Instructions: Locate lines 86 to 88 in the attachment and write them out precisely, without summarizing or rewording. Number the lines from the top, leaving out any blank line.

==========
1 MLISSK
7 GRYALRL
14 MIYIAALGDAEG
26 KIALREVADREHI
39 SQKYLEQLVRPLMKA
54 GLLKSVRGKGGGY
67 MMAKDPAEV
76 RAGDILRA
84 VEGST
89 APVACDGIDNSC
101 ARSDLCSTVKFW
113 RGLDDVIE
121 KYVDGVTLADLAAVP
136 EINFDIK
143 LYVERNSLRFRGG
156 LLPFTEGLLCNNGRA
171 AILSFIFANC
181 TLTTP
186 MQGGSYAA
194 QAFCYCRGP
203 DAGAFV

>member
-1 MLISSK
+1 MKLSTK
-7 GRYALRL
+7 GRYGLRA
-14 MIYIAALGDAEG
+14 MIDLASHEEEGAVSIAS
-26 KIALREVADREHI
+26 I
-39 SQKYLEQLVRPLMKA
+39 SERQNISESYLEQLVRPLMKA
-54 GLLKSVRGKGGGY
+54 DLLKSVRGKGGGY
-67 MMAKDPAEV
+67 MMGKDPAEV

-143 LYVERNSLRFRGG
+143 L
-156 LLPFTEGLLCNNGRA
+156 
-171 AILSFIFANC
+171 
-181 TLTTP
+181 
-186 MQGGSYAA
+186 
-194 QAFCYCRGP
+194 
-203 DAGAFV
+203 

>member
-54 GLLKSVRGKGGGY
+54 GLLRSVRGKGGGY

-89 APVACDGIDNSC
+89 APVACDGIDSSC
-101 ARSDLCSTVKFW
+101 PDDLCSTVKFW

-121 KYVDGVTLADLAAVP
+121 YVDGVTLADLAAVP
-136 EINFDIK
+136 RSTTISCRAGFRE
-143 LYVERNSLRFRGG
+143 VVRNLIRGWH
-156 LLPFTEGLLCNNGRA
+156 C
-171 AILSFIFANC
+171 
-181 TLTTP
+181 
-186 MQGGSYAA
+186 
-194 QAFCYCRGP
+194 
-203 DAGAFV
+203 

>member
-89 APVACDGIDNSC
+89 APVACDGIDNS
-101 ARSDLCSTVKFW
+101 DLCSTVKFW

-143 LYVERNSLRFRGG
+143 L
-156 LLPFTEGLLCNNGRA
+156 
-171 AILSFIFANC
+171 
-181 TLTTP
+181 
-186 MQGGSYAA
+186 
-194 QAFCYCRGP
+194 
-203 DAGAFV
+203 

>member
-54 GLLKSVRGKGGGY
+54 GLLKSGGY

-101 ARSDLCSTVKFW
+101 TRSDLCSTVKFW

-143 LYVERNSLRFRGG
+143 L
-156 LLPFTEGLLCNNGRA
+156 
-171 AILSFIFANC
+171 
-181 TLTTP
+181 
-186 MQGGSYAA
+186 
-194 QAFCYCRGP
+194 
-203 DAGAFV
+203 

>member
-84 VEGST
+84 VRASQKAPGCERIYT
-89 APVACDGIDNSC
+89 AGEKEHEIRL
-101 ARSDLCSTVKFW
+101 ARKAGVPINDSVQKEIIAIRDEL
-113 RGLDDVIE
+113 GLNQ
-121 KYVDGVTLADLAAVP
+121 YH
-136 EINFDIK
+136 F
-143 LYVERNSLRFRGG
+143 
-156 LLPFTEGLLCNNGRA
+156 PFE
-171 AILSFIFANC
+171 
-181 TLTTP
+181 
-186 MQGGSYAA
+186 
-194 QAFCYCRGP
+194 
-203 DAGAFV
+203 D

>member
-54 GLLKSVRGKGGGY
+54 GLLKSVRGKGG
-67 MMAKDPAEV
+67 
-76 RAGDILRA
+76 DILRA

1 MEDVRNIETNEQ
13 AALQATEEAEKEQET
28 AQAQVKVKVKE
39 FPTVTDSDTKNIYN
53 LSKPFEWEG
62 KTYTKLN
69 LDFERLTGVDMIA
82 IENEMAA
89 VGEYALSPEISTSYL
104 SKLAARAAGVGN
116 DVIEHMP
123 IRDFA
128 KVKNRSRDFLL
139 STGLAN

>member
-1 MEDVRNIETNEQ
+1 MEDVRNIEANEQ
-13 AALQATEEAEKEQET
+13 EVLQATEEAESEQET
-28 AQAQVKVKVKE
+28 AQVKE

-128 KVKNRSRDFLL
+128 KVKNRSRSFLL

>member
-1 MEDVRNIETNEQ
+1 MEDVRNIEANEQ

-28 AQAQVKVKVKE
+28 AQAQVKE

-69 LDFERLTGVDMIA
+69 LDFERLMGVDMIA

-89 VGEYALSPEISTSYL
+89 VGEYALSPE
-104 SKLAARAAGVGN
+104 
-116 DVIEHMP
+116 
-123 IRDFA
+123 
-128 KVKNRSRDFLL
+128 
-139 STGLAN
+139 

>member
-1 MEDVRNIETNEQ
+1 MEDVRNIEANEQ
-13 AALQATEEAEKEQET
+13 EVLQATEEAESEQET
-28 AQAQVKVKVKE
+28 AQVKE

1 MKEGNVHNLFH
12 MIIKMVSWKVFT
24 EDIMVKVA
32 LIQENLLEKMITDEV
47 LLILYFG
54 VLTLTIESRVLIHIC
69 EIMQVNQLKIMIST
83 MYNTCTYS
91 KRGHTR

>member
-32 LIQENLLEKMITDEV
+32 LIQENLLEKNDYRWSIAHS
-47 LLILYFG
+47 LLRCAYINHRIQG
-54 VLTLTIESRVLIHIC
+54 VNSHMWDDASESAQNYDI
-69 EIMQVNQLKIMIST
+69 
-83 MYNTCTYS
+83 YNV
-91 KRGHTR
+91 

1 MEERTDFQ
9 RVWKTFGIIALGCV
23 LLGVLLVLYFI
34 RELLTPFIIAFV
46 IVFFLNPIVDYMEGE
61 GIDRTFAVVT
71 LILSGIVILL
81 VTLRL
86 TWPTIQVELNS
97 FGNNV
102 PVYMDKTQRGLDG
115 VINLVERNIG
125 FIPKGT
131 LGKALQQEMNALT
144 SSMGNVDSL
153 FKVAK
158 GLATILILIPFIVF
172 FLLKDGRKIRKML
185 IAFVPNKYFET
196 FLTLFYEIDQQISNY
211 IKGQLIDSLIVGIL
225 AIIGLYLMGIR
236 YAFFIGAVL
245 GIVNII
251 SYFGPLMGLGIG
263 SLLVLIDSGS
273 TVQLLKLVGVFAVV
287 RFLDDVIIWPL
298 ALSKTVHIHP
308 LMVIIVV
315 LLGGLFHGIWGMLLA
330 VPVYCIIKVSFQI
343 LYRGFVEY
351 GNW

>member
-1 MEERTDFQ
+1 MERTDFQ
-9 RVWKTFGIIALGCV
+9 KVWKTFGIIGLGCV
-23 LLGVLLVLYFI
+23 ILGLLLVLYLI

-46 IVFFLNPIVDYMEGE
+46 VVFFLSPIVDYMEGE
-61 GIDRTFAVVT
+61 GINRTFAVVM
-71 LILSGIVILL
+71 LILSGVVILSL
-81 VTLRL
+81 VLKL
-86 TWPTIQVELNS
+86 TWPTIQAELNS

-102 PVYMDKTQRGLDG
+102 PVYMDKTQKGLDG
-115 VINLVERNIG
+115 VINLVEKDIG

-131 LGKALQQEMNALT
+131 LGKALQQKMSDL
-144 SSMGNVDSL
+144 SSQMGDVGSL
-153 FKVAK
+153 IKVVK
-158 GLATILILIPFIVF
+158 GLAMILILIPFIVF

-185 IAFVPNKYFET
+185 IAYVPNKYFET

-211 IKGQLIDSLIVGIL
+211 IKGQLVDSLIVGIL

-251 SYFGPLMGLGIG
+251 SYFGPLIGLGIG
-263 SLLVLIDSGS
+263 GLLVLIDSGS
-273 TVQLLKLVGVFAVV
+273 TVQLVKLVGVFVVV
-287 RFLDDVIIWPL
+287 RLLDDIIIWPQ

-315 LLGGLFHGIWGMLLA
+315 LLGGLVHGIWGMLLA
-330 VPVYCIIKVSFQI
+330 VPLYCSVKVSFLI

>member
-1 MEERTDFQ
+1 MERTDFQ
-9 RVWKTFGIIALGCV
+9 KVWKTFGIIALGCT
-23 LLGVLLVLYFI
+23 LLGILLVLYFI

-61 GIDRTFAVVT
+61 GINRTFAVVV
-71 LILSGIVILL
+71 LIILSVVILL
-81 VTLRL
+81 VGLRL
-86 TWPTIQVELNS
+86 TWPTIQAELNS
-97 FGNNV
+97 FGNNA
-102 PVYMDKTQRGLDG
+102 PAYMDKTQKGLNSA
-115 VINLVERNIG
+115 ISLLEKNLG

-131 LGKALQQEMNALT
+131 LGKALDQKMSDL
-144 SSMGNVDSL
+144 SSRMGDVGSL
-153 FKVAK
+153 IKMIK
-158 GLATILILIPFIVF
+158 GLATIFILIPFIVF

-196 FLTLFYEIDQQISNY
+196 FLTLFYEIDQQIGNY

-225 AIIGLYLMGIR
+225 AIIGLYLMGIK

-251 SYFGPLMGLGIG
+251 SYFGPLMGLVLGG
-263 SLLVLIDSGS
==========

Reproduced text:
+171 
-181 TLTTP
+181 